7. In view of the rival submissions made by the learned counsel for the parties, two separate issues are involved in the instant case, namely, (a) requirement of issuing a second show cause notice by the Disciplinary Authority to the delinquent before imposing the punishment; and (b) serving the copy of the reasons recorded by the Disciplinary Authority disagreeing with the findings recorded by the Enquiry Officer. In the case of ECIL (supra), only the first issue was involved and in the facts of this case, only second issue was involved.

The second issue was examined and decided by a three-Judge Bench of this Court in Kunj Behari Misra (supra), wherein the judgment of ECIL (supra) has not only been referred to, but extensively quoted, and it has clearly been stipulated that wherein the second issue is involved, the order of punishment would stand vitiated in case the reasons so recorded by the Disciplinary Authority for dis-agreement with the Enquiry Officer had not been supplied to the delinquent and his explanation had not been sought. While deciding the said case, the court relied upon the earlier judgment of this court in Institute of Chartered Accountants of India v. L.K. Ratna, AIR 1987 SC 71.

8. Kunj Behari Misra (supra) itself was the case where the Disciplinary Authority disagreed with the findings recorded by the Enquiry Officer on 12.12.1983 and passed the order on 15.12.1983 imposing the punishment, and immediately thereafter, the delinquent officers therein stood superannuated on 31.12.1983. In Kunj Behari Misra (supra), this court held as under: "19. The result of the aforesaid discussion would be that the principles of natural justice have to be read into Regulation 7(2). As a result thereof, whenever the disciplinary authority disagrees with the enquiry authority on any article of charge, then before it records its own findings on such charge, it must record its tentative reasons for such disagreement and give to the delinquent officer an opportunity to represent before it records its findings.

The report of the enquiry officer containing its findings will have to be conveyed and the delinquent officer will have an opportunity to persuade the disciplinary authority to accept the favourable conclusion of the enquiry officer. The principles of natural justice, as we have already observed, require the authority which has to take a final decision and can impose a penalty, to give an opportunity to the officer charged of misconduct to file a representation before the disciplinary authority records its findings on the charges framed against the officer." (Emphasis added) The Court further held as under: "21. Both the respondents superannuated on 31-12-1983. During the pendency of these appeals, Misra died on 6-1-1995 and his legal representatives were brought on record. More than 14 years have elapsed since the delinquent officers had superannuated. It will, therefore, not be in the interest of justice that at this stage the cases should be remanded to the disciplinary authority for the start of another innings."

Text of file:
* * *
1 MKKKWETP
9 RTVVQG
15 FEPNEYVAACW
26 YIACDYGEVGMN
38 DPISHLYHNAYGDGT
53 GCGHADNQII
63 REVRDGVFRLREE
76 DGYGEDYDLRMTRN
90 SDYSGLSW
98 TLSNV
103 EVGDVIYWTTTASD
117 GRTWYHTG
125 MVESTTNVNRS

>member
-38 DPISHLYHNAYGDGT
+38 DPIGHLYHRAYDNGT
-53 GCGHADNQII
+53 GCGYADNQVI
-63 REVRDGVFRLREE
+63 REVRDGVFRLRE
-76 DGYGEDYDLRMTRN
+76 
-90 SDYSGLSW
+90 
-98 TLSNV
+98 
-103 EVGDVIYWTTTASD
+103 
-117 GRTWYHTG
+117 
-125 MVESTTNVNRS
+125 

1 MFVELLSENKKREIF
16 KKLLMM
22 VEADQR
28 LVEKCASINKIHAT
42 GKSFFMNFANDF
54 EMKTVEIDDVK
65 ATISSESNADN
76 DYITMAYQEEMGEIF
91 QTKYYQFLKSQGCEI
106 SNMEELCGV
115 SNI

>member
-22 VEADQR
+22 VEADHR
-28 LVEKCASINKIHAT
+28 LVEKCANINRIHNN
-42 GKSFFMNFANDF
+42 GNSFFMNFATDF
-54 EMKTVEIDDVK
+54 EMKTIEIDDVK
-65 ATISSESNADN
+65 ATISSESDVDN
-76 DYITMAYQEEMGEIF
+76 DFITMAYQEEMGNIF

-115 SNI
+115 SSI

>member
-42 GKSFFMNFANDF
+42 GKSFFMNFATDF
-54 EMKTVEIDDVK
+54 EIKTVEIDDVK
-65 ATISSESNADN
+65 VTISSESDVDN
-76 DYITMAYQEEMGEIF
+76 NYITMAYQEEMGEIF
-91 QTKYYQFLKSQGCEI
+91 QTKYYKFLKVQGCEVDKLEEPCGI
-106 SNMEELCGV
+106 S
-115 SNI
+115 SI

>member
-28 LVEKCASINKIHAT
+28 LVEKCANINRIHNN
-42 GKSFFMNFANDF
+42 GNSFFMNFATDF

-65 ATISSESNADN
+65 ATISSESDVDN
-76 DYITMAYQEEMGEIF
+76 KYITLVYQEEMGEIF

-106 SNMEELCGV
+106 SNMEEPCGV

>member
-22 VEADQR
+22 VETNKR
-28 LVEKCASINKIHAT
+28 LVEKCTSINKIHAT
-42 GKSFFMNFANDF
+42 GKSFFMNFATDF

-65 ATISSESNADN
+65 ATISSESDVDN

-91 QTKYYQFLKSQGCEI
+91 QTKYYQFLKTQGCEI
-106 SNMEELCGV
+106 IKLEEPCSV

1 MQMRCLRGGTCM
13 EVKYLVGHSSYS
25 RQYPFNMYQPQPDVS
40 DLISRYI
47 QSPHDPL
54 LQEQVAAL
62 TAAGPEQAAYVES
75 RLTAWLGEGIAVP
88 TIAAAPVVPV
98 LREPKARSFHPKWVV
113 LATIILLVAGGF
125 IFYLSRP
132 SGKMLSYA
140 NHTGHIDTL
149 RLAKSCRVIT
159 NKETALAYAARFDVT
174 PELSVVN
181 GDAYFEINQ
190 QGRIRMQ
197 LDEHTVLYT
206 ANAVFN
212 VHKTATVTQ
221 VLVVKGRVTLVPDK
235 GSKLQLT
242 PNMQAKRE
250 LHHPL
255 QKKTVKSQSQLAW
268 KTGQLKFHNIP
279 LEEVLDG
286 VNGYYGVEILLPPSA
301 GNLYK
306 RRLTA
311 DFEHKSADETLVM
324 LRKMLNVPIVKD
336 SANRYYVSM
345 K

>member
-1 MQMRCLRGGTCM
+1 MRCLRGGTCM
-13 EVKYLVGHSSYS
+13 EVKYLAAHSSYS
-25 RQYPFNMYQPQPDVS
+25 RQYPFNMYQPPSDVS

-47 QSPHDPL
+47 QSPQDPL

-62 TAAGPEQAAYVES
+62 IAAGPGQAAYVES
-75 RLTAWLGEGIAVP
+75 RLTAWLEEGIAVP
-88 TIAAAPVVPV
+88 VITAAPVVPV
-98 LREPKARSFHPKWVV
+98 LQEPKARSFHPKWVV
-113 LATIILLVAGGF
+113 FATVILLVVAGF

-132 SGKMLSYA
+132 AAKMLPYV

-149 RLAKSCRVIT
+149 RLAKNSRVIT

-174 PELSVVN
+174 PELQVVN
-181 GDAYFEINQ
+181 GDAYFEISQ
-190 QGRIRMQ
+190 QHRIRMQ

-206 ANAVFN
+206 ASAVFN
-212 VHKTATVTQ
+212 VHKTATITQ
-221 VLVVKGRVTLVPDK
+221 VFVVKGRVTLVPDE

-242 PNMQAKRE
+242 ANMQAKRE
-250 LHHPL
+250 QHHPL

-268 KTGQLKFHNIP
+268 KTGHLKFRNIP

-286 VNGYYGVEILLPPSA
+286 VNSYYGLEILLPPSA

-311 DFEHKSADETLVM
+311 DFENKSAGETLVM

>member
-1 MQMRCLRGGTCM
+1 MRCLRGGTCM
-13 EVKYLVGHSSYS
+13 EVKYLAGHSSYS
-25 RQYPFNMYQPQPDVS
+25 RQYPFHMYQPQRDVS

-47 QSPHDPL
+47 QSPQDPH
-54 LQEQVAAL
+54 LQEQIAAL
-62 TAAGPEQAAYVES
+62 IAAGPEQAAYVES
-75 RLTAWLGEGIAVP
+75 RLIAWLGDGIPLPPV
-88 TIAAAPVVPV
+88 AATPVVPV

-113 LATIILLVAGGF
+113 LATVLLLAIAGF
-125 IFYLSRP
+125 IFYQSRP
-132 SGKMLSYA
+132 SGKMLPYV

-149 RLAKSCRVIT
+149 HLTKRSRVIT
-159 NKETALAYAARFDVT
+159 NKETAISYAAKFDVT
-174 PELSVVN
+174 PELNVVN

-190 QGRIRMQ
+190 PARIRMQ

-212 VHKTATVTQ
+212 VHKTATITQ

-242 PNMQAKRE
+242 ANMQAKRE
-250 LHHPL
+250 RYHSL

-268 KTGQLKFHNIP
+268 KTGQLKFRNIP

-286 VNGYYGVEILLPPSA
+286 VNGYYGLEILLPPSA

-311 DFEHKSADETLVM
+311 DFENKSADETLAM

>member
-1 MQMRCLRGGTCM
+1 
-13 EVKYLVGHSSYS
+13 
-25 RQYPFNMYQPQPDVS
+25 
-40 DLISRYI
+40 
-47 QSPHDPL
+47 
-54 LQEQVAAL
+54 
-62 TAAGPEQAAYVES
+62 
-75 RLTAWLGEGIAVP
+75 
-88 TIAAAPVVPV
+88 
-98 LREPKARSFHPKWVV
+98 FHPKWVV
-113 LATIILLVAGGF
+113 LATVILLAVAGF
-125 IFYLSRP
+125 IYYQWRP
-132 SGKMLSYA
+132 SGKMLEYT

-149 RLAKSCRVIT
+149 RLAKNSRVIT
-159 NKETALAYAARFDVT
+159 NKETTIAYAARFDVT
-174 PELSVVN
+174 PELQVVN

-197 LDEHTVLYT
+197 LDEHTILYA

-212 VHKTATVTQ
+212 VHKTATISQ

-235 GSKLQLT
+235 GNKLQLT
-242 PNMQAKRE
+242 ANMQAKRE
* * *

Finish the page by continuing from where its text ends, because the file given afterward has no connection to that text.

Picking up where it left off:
9. The view taken by this Court in the aforesaid case has consistently been approved and followed as is evident from the judgments in Yoginath D. Bagde v. State of Maharashtra & Anr., AIR 1999 SC 3734; State Bank of India & Ors. v. K.P. Narayanan Kutty, AIR 2003 SC 1100; J.A. Naiksatam v. Prothonotary and Senior Master, High Court of Bombay & Ors., AIR 2005 SC 1218; P.D. Agrawal v. State Bank of India & Ors., AIR 2006 SC 2064; and Ranjit Singh v. Union of India & Ors., AIR 2006 SC 3685.

10. In Canara Bank & Ors. v. Shri Debasis Das & Ors., AIR 2003 SC 2041, this Court explained the ratio of the judgment in Kunj Behari Misra (supra), observing that it was a case where the disciplinary authority differed from the view of the Inquiry Officer. "In that context, it was held that denial of opportunity of hearing was per se violative of the principles of natural justice."

11. In fact, not furnishing the copy of the recorded reasons for disagreement from the enquiry report itself causes the prejudice to the delinquent and therefore, it has to be understood in an entirely different context than that of the issue involved in ECIL (supra).

12. The learned Single Judge has concluded the case observing as under: "The whole process that resulted in dismissal of the petitioner is flawed from his inception and the order of dismissal cannot be sustained. I am examining this case after nearly 23 years after its institution and the petitioner has also attained the age of superannuation. The issue of reinstatement or giving him the benefit of his wages for during the time when he did not serve will not be appropriate. The impugned orders of dismissal are set aside and the petitioner shall be taken to have retired on the date when he would have superannuated and all the terminal benefits shall be worked out and paid to him in 12 weeks on such basis. There shall be, however, no direction for payment of any salary for the period when he did not work."

13. As the case is squarely covered by the judgment of this court in Kunj Behari Misra (supra), we do not see any reason to approve the impugned judgment rendered by the Division Bench. Thus, in view of the above, the appeal is allowed. The judgment and order of the Division Bench is set aside and that of the learned Single Judge is restored. No costs.

........................J. (Dr. B.S. Chauhan)

........................J. (S.A. Bobde)

New Delhi,

July 4, 2013